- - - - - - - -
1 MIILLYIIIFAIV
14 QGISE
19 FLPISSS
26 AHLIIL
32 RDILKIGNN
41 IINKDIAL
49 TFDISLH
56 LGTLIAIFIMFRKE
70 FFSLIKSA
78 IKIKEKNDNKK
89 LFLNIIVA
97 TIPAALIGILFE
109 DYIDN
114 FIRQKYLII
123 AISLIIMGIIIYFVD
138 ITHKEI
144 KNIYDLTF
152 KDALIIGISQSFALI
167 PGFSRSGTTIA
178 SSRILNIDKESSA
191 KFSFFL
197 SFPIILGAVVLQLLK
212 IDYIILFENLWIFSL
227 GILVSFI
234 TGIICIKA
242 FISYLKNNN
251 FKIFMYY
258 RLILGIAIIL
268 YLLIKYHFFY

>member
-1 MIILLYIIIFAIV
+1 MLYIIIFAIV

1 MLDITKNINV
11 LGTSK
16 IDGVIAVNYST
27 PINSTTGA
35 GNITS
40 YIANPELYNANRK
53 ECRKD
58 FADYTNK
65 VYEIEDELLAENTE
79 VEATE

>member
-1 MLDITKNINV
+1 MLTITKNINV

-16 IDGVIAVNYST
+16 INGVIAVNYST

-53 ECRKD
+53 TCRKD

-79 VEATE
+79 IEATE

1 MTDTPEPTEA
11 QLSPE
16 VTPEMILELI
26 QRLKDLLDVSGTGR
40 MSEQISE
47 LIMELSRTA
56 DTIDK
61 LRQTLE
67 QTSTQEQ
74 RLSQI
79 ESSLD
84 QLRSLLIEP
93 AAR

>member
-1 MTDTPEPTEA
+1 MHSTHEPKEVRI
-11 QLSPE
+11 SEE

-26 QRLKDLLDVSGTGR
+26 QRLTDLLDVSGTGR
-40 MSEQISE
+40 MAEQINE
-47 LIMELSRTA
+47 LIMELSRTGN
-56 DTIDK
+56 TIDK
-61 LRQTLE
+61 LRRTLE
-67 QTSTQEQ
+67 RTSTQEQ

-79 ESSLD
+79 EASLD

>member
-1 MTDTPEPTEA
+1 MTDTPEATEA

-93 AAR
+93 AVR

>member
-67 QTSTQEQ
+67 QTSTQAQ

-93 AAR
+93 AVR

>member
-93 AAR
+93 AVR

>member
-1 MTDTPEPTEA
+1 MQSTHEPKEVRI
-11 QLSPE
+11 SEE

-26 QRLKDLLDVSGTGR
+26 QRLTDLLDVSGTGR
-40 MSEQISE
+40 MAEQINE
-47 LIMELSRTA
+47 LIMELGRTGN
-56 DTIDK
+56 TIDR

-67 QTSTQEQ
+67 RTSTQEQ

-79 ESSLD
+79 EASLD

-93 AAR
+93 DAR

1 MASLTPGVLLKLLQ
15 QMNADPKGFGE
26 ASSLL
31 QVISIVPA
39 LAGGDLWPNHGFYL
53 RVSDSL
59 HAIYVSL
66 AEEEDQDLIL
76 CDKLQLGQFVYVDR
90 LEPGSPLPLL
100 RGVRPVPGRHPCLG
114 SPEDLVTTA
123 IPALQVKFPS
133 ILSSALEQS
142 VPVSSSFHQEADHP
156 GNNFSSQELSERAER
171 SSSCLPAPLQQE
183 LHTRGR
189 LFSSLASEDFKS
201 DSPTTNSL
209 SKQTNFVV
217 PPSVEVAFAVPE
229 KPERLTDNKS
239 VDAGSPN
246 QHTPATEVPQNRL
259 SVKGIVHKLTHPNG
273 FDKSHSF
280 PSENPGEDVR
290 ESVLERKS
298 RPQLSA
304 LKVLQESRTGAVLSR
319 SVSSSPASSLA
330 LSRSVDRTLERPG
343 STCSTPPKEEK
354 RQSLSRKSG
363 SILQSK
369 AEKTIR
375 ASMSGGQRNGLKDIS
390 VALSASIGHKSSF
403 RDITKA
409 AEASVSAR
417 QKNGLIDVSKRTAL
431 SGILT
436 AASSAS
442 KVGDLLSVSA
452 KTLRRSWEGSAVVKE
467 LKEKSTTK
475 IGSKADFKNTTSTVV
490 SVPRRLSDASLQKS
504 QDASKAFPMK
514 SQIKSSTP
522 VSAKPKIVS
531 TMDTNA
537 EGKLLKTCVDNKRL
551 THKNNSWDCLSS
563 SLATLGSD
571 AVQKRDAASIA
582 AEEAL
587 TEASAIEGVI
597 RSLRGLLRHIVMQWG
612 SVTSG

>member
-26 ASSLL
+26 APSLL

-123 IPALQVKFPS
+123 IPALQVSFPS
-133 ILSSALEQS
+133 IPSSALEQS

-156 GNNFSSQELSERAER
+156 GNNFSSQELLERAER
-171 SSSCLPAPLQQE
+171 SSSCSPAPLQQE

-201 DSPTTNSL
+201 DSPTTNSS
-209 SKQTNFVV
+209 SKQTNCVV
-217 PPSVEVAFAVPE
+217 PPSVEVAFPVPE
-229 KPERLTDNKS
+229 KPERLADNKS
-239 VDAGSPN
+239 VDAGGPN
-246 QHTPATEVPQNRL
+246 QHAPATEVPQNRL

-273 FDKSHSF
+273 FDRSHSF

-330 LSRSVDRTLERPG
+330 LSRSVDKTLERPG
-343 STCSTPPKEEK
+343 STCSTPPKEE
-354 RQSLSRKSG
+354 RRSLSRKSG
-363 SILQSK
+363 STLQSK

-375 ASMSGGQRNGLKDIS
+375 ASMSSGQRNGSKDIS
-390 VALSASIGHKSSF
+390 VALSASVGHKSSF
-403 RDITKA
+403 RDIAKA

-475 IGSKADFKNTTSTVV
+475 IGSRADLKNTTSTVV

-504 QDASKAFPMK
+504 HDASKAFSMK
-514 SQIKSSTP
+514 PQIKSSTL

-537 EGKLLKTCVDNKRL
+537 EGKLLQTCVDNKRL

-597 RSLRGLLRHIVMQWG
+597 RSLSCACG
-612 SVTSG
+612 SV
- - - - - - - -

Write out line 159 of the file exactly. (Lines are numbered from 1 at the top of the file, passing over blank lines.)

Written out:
436 AASSAS